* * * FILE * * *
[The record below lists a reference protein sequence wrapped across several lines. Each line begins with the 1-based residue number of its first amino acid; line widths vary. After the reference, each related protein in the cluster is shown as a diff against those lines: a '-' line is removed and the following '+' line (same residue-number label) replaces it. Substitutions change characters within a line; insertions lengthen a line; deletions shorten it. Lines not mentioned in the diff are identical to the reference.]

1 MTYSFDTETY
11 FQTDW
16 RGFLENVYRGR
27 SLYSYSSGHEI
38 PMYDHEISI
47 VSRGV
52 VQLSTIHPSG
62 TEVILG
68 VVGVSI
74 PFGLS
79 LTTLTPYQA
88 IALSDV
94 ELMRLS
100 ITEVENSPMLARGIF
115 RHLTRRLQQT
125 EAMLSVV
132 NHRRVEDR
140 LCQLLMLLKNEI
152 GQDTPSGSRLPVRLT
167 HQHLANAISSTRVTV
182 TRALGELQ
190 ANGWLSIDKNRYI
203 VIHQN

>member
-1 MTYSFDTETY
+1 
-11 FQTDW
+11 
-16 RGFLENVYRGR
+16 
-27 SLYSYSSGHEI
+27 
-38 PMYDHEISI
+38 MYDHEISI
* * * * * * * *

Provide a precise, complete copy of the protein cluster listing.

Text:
[The record below lists a reference protein sequence wrapped across several lines. Each line begins with the 1-based residue number of its first amino acid; line widths vary. After the reference, each related protein in the cluster is shown as a diff against those lines: a '-' line is removed and the following '+' line (same residue-number label) replaces it. Substitutions change characters within a line; insertions lengthen a line; deletions shorten it. Lines not mentioned in the diff are identical to the reference.]

1 MTYSFDTETY
11 FQTDW
16 RGFLENVYRGR
27 SLYSYSSGHEI
38 PMYDHEISI
47 VSRGV
52 VQLSTIHPSG
62 TEVILG
68 VVGVSI
74 PFGLS
79 LTTLTPYQA
88 IALSDV
94 ELMRLS
100 ITEVENSPMLARGIF
115 RHLTRRLQQT
125 EAMLSVV
132 NHRRVEDR
140 LCQLLMLLKNEI
152 GQDTPSGSRLPVRLT
167 HQHLANAISSTRVTV
182 TRALGELQ
190 ANGWLSIDKNRYI
203 VIHQN

>member
-1 MTYSFDTETY
+1 
-11 FQTDW
+11 
-16 RGFLENVYRGR
+16 
-27 SLYSYSSGHEI
+27 
-38 PMYDHEISI
+38 MYDHEISI